Despite early victories, 5G deployment is not yet the silver bullet for our persisting digital divide, says Paul Carter, CEO and founder at testing company Global Wireless Solutions
This month, EE announced 35 new 5G-enabled locations to its rollout – a rosy picture for 5G enthusiasts and those optimistic about the benefits of faster network speeds and connectivity up and down the UK.
However, many may be left wondering why they’re not benefitting from this next-generation network and the super-fast speeds it promises within the towns and cities on the list of locations with coverage.
While those within the industry are well aware that deployment of 5G in the UK is in a dedicated mid-band with each network operator proceeding at their own pace across varying geographic locations, consumers remain confused about 5G – what it is, why they need it, whether it’s actually here and in what capacity.
When we conducted in-depth consumer research last year, we saw evidence of this confusion – for instance, 24 per cent of iPhone owners thought their phones could access 5G before the 5G iPhone had even been released.
Why so much confusion?
This isn’t overly surprising when you consider some of the messaging found in relation to the deployment; articles encouraging consumers to check for coverage in towns and cities don’t appear to caveat the fact that one must first have a 5G-enabled phone, and that while 5G is indeed available across more than a third of UK markets, its only being delivered to enabled handsets around a fifth (20pc) of the time.
We also discovered when testing in cities and towns across the UK that in order to receive a watershed throughput of >100 Mbps, you need a 5G coverage footprint in that city in excess of 40 per cent.
In fact, this occurred in only seven out of the 32 cities and towns tested (and in each instance only one operator in each city reached the baseline). So, consumers aren’t yet seeing nor experiencing the tangible benefits of the tech for themselves.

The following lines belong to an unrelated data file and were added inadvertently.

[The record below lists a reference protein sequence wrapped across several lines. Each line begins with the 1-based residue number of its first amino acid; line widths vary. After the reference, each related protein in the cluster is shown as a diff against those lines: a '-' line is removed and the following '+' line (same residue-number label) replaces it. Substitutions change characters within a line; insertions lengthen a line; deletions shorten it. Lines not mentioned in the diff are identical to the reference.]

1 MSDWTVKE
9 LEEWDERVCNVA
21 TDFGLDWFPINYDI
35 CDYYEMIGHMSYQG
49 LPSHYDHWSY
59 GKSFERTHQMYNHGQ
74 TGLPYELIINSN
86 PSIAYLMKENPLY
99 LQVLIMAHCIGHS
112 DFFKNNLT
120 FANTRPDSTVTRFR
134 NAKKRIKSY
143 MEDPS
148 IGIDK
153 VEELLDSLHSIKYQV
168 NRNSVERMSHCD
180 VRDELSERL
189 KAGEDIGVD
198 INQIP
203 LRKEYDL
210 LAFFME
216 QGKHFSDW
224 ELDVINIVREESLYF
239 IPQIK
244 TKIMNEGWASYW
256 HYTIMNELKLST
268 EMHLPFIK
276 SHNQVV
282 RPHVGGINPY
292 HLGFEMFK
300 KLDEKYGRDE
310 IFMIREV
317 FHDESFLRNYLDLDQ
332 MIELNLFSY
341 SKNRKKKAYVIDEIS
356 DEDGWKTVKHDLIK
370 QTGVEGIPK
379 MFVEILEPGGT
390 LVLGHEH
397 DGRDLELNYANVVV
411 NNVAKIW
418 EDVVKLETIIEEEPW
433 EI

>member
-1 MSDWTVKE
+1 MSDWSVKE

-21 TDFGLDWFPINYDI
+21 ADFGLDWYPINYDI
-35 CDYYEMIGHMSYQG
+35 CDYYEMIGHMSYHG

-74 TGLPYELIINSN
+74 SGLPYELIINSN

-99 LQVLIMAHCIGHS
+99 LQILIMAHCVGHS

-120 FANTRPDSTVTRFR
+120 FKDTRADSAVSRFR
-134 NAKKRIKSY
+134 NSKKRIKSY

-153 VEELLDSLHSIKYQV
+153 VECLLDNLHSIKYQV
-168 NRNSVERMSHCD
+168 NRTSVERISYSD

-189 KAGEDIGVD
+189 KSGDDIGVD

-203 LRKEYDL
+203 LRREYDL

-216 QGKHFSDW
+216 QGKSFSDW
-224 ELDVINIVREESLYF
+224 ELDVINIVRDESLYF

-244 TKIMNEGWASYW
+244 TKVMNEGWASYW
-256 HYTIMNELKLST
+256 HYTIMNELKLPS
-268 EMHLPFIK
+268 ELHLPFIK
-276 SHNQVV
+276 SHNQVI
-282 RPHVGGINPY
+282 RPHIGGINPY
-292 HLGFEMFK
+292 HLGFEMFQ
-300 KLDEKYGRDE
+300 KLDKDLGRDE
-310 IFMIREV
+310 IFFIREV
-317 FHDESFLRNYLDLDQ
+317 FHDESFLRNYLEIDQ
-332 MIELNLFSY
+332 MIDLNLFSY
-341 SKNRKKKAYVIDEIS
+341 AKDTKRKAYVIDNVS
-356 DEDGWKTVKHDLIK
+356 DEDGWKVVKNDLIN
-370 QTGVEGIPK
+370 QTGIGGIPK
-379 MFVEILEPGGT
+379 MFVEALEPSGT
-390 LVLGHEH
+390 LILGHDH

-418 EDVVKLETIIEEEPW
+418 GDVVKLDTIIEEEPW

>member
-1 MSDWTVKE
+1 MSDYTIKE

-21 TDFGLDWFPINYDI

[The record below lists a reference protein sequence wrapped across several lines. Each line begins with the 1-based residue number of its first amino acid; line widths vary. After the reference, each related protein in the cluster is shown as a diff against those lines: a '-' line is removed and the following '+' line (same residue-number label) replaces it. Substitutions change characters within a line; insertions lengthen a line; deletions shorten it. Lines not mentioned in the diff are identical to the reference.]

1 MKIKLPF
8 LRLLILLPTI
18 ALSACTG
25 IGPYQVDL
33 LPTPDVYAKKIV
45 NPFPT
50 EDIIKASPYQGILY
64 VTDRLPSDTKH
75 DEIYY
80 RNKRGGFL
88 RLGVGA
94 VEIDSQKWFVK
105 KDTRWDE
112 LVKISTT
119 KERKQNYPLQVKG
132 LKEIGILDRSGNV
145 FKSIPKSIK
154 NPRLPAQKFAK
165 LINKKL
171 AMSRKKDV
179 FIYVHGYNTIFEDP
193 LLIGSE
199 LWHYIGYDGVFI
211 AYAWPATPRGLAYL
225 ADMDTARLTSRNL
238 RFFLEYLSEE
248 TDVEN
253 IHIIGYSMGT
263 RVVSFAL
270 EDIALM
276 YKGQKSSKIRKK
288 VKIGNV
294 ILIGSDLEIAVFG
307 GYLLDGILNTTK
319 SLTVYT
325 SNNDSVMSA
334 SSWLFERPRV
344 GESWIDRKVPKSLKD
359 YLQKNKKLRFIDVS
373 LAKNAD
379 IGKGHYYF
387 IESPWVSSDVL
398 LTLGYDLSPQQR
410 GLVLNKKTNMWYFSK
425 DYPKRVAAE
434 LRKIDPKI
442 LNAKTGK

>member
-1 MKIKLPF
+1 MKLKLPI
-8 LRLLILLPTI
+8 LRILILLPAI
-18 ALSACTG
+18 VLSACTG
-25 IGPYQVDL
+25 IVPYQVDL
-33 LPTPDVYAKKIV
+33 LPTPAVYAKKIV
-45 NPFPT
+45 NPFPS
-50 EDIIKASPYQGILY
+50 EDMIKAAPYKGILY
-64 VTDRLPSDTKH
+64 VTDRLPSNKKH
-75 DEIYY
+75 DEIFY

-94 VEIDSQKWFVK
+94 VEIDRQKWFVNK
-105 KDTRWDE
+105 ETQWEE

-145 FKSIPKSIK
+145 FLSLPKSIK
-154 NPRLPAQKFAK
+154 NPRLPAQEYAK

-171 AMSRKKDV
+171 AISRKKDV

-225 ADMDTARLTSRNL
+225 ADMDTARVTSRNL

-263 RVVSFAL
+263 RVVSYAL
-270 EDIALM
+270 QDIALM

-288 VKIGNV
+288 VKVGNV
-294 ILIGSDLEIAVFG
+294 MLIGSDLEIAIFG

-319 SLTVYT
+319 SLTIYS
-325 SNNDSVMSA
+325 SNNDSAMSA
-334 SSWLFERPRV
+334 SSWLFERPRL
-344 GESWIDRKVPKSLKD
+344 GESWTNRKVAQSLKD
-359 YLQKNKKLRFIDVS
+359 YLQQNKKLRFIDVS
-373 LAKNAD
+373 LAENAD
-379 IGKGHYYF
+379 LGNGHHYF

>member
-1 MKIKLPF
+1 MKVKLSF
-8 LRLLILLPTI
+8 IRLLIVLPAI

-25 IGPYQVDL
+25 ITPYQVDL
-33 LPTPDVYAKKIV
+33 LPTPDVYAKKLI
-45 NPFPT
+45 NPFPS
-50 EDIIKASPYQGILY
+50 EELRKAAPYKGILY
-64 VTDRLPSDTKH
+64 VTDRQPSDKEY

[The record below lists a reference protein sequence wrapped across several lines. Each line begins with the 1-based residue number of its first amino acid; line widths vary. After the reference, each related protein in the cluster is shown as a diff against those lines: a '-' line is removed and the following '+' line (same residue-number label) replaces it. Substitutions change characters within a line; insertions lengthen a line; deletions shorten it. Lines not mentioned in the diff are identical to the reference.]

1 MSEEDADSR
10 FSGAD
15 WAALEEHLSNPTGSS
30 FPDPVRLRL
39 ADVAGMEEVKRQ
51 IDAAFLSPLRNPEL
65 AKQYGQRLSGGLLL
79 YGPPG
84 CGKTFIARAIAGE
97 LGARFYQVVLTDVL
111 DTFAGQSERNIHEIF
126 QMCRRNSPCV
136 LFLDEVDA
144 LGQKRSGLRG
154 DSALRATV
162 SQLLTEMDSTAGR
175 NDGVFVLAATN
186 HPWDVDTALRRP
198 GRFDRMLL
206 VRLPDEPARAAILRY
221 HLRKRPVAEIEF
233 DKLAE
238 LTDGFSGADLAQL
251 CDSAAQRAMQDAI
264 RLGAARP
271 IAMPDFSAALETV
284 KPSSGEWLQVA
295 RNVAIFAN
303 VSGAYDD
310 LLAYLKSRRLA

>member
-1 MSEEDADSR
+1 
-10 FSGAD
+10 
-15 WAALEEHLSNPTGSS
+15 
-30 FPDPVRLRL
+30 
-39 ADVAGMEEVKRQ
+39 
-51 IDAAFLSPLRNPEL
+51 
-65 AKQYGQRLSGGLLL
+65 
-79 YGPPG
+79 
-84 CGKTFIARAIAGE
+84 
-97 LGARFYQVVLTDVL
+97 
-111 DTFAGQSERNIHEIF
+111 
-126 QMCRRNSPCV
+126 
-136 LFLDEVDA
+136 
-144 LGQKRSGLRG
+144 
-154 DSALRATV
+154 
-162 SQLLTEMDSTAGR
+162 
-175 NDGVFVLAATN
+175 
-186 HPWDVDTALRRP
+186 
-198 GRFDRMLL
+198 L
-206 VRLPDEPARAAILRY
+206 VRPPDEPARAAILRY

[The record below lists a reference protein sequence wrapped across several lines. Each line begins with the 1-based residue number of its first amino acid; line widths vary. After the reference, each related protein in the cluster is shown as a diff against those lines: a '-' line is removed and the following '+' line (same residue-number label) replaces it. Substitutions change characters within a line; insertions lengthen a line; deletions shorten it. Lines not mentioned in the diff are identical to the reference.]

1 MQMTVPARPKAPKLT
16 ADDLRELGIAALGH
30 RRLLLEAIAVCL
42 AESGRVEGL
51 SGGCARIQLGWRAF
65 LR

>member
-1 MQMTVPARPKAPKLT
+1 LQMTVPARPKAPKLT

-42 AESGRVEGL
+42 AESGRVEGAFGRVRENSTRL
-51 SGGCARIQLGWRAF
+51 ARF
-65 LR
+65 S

There has also tended to be a single-minded focus on who’s winning the race to rollout as measured by the speeds achieved, which has superseded any wider conversation about the complexities involved in the rollout of such innovative technology. The life-changing benefits of it, above just faster speeds, seem to be missing in a lot of cases too.
Can 5G bridge the digital divide?
Despite this being the case, consumers still remain optimistic about the potential benefits of 5G fixing the nation’s persistent connectivity issues. Over a quarter (26%) of respondents in our study said they believed the next-generation technology will help fix the nation’s ‘digital divide’ in the future; something experienced by many over the course of the pandemic.
When connected to their home internet, 62 per cent of all respondents we spoke to reported experiencing a range of issues from being unable to load websites, stream videos or connect to video conferences.
Due to these problems, over half (52pc) of the respondents claimed they felt isolated at some point during the first national lockdown. A further 50 per cent of respondents admitted to feeling ‘judged’ about their competency if their network doesn’t hold up when speaking to colleagues in a work setting from home.
The pandemic has shone a light on network inequalities causing the ‘digital divide’ and as a result people are relying increasingly on mobile signal at home.
When experiencing poor connectivity during a video call, 20 per cent of all consumers said that they will switch from their Wi-Fi to their mobile network.
The exciting news is that as 5G becomes more commonplace and eventually transitions into a standalone network, consumer applications and connectivity capabilities will expand as network performance improves dramatically.
Work in progress
The transition is a work in progress but the multitude of benefits in terms of speed, latency, capacity, reliability and overall wireless performance will eventually be felt.
We can say with some certainty that 5G will be a huge asset to network reliability and may eventually help to bridge that gap of digital divide experienced by consumers in the UK.
However, it is also clear that despite some comprehensive victories in deployment, there is still some way to go – it’s not a silver bullet but instead a process that will simply take time.
To help quell any misunderstandings and keep the optimism about 5G alive, all key stakeholders in the rollout must work together in giving the British public much more regular, multi-layered messages about the process of deployment, and to take a more active role in educating consumers about the life-changing impact of the network too, above just faster speeds.